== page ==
The goal of this article is to teach you how to use price to earnings ratios (P/E ratios). We’ll apply a basic P/E ratio analysis to Essential Utilities, Inc.’s (NYSE:WTRG), to help you decide if the stock is worth further research. What is Essential Utilities’s P/E ratio? Well, based on the last twelve months it is 65.02. That means that at current prices, buyers pay $65.02 for every $1 in trailing yearly profits.
How Do You Calculate Essential Utilities’s P/E Ratio?
The formula for P/E is:
Price to Earnings Ratio = Price per Share ÷ Earnings per Share (EPS)
Or for Essential Utilities:
P/E of 65.02 = USD50.43 ÷ USD0.78 (Based on the trailing twelve months to September 2019.)
Is A High Price-to-Earnings Ratio Good?
A higher P/E ratio means that buyers have to pay a higher price for each USD1 the company has earned over the last year. All else being equal, it’s better to pay a low price — but as Warren Buffett said, ‘It’s far better to buy a wonderful company at a fair price than a fair company at a wonderful price’.
How Does Essential Utilities’s P/E Ratio Compare To Its Peers?
The P/E ratio essentially measures market expectations of a company. The image below shows that Essential Utilities has a higher P/E than the average (38.1) P/E for companies in the water utilities industry.
Its relatively high P/E ratio indicates that Essential Utilities shareholders think it will perform better than other companies in its industry classification. Shareholders are clearly optimistic, but the future is always uncertain. So investors should always consider the P/E ratio alongside other factors, such as whether company directors have been buying shares.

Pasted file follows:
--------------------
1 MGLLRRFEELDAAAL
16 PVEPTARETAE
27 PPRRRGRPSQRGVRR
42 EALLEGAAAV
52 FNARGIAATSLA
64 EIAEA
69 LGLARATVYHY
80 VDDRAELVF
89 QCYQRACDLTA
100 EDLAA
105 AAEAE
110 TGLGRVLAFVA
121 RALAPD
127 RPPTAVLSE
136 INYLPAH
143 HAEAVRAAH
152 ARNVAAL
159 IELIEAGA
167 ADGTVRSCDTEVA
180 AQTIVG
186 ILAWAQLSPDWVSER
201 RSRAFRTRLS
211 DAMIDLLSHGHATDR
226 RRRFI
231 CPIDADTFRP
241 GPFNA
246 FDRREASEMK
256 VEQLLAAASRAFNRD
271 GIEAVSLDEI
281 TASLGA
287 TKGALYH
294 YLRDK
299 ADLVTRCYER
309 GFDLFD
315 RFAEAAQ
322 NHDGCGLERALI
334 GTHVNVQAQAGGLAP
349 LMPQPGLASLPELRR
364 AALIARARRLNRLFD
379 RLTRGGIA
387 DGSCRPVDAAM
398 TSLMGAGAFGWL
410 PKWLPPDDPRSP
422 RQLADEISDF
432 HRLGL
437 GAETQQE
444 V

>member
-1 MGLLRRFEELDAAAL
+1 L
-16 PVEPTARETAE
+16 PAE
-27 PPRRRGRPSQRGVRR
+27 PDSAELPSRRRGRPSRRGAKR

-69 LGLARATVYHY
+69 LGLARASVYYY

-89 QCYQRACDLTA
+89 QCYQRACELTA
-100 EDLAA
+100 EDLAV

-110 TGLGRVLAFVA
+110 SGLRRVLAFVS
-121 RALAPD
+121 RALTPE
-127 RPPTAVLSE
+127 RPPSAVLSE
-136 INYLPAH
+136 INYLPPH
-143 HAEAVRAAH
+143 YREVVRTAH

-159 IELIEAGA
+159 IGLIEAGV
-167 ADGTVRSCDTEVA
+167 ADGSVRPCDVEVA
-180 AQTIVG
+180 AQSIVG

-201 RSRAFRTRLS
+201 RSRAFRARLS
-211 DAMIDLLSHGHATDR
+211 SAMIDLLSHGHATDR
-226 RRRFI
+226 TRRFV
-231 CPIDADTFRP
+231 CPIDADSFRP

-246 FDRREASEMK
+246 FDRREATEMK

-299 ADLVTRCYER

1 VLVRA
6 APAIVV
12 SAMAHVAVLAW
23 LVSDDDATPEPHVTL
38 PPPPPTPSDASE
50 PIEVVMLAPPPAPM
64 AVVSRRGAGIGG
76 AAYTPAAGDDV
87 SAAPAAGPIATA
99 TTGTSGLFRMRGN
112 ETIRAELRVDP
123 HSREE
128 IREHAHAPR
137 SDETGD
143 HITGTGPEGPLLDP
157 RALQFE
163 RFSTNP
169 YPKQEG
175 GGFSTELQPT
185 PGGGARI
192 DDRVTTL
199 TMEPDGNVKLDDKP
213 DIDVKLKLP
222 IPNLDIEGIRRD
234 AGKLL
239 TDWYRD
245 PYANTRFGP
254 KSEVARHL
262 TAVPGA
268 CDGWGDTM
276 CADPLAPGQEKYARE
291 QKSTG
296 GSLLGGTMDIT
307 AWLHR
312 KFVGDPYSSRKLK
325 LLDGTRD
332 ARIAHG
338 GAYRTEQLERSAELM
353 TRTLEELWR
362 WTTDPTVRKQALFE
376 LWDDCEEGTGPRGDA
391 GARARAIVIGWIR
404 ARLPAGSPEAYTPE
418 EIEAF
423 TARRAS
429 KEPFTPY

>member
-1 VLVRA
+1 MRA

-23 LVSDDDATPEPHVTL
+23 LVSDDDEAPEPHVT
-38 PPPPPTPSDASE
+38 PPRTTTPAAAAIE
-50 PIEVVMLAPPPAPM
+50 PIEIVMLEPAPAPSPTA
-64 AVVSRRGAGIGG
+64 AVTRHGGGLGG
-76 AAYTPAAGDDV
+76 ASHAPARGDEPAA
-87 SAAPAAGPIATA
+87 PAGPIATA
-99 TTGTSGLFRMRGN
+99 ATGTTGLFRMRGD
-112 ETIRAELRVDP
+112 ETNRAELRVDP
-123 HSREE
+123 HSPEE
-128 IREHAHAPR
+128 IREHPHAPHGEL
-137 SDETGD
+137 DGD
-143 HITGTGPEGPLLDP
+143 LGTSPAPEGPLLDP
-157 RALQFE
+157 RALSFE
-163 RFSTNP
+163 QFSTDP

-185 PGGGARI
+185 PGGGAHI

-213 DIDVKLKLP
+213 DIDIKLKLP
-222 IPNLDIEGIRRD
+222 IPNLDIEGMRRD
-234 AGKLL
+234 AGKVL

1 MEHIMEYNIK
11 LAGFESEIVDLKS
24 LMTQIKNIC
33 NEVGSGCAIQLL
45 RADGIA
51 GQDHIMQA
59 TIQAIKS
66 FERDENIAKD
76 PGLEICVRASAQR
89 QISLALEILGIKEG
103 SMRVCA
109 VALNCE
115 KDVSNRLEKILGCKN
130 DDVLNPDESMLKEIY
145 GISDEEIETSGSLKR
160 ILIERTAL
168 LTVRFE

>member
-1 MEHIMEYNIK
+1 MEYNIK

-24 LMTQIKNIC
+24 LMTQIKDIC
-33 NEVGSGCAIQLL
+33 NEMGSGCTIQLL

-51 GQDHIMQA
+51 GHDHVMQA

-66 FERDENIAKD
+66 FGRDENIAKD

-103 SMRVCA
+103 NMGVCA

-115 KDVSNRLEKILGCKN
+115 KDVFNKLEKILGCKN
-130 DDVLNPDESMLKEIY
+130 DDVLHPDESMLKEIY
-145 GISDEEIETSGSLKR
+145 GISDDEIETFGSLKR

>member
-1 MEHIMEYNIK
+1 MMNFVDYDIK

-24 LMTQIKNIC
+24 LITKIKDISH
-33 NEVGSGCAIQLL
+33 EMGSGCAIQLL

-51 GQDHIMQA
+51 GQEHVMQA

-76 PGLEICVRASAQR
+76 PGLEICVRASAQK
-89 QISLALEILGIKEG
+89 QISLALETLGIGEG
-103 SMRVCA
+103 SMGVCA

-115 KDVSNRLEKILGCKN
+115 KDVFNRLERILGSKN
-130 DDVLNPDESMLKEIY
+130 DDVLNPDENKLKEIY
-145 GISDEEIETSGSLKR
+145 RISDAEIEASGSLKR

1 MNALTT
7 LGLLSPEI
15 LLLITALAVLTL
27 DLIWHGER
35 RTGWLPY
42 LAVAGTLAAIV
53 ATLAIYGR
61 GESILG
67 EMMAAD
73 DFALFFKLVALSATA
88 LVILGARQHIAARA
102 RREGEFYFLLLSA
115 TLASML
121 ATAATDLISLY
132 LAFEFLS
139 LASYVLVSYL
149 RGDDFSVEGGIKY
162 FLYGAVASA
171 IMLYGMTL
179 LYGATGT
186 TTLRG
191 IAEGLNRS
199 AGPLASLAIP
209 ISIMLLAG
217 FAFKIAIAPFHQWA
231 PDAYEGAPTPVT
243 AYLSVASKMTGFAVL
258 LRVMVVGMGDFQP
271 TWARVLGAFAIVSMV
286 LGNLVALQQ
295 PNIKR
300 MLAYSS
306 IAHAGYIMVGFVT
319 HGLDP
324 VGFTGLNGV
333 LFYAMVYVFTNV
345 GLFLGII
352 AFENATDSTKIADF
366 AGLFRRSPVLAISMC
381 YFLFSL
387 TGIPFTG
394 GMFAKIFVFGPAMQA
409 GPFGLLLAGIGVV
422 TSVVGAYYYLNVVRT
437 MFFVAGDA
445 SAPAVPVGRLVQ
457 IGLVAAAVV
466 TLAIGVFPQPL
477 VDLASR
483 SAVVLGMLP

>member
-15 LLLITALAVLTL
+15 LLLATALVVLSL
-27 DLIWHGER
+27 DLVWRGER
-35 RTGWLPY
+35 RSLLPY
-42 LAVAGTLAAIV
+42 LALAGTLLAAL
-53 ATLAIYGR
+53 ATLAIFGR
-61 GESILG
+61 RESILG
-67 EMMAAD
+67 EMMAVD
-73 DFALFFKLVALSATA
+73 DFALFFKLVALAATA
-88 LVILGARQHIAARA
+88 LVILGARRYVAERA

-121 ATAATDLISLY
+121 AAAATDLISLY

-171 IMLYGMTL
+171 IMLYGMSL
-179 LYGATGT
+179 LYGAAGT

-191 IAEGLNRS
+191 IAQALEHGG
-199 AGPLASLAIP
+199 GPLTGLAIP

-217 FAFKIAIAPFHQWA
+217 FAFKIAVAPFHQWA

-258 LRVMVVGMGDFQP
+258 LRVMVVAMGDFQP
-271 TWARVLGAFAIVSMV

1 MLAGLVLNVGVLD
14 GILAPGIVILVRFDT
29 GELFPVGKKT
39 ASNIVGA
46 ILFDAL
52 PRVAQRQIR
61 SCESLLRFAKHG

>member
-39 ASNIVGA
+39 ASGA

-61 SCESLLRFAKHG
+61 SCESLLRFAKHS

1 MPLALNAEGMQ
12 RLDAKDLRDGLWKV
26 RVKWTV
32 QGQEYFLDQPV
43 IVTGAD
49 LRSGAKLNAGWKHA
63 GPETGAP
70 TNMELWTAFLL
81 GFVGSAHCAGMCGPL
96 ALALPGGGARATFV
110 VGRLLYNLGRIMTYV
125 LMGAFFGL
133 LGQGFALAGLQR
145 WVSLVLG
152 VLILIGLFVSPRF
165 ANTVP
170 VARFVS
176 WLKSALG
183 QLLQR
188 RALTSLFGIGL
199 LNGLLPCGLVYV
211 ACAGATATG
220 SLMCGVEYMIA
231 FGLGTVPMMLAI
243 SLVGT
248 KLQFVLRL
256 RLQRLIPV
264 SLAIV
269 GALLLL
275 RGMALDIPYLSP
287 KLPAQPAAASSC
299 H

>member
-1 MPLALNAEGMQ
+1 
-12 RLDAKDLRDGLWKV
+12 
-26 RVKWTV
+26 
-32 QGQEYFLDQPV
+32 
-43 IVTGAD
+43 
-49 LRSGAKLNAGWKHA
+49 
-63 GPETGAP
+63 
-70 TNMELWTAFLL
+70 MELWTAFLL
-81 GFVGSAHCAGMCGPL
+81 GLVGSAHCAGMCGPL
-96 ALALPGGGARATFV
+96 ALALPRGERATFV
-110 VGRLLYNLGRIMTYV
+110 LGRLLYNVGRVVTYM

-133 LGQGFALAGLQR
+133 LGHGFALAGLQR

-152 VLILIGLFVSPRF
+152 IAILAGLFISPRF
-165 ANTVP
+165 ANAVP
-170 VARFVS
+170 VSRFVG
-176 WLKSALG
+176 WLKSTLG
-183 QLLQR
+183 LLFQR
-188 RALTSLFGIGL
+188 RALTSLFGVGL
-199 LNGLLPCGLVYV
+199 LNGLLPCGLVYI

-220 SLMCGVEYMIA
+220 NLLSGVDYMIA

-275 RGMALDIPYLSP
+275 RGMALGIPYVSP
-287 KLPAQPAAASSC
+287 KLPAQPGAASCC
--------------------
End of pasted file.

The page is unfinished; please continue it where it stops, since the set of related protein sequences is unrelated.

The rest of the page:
How Growth Rates Impact P/E Ratios
Companies that shrink earnings per share quickly will rapidly decrease the ‘E’ in the equation. That means even if the current P/E is low, it will increase over time if the share price stays flat. So while a stock may look cheap based on past earnings, it could be expensive based on future earnings.
Essential Utilities shrunk earnings per share by 45% over the last year. And over the longer term (5 years) earnings per share have decreased 8.3% annually. This growth rate might warrant a below average P/E ratio.
Don’t Forget: The P/E Does Not Account For Debt or Bank Deposits
It’s important to note that the P/E ratio considers the market capitalization, not the enterprise value. That means it doesn’t take debt or cash into account. In theory, a company can lower its future P/E ratio by using cash or debt to invest in growth.
Such spending might be good or bad, overall, but the key point here is that you need to look at debt to understand the P/E ratio in context.
Essential Utilities’s Balance Sheet
Net debt totals just 9.5% of Essential Utilities’s market cap. The market might award it a higher P/E ratio if it had net cash, but its unlikely this low level of net borrowing is having a big impact on the P/E multiple.
The Verdict On Essential Utilities’s P/E Ratio
Essential Utilities’s P/E is 65.0 which suggests the market is more focussed on the future opportunity rather than the current level of earnings. With modest debt but no EPS growth in the last year, it’s fair to say the P/E implies some optimism about future earnings, from the market.
Investors should be looking to buy stocks that the market is wrong about. People often underestimate remarkable growth — so investors can make money when fast growth is not fully appreciated. So this free report on the analyst consensus forecasts could help you make a master move on this stock.
Of course, you might find a fantastic investment by looking at a few good candidates. So take a peek at this free list of companies with modest (or no) debt, trading on a P/E below 20.
If you spot an error that warrants correction, please contact the editor at email@example.com. This article by Simply Wall St is general in nature. It does not constitute a recommendation to buy or sell any stock, and does not take account of your objectives, or your financial situation. Simply Wall St has no position in the stocks mentioned.
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